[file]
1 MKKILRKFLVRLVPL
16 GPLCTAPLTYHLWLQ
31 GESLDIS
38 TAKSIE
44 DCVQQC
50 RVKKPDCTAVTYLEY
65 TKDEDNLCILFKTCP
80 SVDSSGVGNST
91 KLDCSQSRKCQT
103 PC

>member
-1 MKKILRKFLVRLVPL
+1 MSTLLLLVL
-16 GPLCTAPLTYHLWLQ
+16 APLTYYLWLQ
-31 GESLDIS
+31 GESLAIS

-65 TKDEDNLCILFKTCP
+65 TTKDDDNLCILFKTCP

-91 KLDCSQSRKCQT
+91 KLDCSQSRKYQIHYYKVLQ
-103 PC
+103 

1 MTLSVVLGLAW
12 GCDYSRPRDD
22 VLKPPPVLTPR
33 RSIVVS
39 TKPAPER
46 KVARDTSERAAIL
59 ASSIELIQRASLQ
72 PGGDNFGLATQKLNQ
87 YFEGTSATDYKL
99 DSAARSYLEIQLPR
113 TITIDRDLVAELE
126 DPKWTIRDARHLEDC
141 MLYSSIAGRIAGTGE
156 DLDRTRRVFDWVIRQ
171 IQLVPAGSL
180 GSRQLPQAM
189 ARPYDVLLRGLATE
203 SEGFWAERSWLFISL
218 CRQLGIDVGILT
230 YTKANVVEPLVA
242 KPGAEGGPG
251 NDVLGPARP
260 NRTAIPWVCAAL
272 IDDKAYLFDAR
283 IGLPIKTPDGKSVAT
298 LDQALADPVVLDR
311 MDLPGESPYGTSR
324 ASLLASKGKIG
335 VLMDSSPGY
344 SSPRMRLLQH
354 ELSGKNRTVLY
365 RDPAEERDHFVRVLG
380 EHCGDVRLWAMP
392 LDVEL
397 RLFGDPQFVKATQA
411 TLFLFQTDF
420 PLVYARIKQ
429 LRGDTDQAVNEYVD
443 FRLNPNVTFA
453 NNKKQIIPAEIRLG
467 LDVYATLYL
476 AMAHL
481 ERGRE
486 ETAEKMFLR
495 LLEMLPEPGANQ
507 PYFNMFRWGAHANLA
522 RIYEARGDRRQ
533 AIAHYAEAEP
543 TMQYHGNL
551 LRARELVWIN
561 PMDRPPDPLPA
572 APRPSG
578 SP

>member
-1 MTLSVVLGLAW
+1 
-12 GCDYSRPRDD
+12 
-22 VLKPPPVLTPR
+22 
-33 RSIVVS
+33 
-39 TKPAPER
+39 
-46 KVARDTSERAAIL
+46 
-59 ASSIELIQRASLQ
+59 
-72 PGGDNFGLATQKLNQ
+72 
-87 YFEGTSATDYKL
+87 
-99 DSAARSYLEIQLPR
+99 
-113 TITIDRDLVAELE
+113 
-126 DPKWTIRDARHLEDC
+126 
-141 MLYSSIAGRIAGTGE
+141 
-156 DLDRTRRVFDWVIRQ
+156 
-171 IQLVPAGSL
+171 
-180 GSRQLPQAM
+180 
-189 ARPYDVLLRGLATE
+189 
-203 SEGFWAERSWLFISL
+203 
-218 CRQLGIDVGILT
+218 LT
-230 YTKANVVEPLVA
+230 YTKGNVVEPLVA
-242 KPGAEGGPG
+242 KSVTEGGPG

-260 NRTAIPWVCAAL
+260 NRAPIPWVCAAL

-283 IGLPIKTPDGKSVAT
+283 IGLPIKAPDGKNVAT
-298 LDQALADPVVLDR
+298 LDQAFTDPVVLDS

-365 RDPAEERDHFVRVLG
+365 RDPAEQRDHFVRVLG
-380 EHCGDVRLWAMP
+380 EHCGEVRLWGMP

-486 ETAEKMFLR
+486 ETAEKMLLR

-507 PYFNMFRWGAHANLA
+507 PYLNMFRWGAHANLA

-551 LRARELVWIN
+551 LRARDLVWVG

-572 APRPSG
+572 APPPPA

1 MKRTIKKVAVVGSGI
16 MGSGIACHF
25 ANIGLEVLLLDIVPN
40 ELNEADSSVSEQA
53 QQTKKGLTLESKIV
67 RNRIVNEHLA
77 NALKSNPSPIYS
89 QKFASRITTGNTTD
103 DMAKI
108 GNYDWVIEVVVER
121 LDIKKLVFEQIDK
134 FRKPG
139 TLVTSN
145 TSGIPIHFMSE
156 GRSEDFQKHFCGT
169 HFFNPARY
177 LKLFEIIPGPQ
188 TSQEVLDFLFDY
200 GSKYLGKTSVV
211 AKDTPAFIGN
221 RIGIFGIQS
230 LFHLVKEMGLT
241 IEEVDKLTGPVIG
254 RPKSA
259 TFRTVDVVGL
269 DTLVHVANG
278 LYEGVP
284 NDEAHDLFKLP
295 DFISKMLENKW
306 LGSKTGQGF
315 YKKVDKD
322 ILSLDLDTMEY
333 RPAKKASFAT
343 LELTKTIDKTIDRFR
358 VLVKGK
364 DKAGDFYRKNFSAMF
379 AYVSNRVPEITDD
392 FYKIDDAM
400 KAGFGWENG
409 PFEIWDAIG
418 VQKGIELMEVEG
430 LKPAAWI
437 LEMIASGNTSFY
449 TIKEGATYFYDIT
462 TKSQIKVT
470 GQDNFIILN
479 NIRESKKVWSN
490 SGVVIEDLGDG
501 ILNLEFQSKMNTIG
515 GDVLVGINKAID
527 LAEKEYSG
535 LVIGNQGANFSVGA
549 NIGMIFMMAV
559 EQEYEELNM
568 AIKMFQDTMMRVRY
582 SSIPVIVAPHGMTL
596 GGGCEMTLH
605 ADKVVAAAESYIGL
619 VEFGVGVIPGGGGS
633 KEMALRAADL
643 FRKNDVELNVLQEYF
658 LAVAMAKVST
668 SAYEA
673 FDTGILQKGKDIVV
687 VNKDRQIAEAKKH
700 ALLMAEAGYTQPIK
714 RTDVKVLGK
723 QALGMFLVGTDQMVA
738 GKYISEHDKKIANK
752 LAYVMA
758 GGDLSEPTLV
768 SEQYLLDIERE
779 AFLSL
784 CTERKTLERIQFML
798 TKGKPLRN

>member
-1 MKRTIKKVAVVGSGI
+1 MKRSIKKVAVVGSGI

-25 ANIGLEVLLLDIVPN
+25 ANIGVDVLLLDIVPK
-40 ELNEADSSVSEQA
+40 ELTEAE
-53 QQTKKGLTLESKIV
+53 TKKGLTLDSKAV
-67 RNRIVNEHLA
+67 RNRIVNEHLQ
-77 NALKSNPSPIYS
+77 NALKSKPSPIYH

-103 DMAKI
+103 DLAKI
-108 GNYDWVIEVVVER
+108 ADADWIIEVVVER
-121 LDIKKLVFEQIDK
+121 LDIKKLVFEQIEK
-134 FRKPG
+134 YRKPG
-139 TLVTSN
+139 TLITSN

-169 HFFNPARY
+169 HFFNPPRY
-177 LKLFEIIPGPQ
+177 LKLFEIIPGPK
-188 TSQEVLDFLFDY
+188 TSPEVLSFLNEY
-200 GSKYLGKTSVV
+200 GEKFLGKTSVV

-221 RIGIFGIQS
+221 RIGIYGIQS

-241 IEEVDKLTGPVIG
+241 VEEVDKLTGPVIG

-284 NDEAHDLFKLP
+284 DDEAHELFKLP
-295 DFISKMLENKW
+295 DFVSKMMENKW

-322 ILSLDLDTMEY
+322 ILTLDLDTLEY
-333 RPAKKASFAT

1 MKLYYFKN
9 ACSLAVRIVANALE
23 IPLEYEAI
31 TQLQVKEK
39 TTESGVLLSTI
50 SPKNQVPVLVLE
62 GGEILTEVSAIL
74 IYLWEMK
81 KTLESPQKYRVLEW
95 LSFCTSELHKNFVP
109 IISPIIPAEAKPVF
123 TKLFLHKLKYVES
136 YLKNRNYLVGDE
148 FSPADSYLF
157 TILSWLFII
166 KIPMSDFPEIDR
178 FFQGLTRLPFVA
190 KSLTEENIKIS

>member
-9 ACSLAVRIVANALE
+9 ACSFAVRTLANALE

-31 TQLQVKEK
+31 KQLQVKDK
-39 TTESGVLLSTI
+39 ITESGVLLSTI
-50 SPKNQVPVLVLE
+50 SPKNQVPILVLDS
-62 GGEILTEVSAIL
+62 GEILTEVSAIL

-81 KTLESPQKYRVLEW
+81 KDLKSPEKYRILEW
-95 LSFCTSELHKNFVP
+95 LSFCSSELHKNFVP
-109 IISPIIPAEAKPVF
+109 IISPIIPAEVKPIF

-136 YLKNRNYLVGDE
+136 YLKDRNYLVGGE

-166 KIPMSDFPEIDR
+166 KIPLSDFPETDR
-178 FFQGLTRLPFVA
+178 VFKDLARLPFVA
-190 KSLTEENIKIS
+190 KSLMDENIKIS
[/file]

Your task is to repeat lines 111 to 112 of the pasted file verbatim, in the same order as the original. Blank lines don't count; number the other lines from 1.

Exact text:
+189 
-203 SEGFWAERSWLFISL